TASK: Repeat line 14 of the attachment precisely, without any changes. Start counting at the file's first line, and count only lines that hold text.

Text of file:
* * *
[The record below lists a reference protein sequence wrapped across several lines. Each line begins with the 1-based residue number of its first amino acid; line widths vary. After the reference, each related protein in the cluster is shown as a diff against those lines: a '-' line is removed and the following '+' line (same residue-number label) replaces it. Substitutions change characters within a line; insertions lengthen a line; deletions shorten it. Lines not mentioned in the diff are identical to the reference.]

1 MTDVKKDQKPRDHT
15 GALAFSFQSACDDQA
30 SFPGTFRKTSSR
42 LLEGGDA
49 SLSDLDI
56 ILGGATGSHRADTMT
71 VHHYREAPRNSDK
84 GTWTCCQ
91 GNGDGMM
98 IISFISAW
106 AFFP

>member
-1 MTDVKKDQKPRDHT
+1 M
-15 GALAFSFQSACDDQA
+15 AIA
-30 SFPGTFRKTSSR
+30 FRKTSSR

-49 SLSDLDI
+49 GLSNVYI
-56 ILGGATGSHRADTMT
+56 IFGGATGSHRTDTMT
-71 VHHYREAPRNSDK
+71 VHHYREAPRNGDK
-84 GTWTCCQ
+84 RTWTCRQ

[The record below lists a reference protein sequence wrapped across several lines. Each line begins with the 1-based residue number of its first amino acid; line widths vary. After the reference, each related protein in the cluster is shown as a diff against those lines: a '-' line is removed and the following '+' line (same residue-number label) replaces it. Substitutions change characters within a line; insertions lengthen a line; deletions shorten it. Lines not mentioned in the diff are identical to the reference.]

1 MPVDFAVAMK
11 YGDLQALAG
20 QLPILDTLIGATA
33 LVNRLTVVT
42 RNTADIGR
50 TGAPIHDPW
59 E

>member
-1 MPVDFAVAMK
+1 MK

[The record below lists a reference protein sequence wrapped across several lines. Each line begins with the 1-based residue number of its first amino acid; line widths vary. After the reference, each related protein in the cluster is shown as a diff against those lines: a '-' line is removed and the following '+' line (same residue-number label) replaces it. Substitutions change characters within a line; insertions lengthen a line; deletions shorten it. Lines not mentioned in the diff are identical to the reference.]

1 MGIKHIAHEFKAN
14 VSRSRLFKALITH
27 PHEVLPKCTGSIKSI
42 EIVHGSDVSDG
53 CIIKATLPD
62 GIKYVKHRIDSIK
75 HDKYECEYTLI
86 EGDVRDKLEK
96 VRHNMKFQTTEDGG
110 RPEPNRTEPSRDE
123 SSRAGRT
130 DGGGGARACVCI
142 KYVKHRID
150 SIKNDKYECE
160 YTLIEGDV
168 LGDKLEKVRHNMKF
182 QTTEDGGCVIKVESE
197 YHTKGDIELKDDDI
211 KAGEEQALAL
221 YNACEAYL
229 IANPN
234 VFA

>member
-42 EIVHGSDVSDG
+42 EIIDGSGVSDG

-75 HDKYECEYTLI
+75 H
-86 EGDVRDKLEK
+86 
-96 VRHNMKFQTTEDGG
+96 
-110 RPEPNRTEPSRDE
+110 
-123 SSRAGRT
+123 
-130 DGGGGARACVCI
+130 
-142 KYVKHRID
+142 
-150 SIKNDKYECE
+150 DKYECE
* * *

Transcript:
-1 MTDVKKDQKPRDHT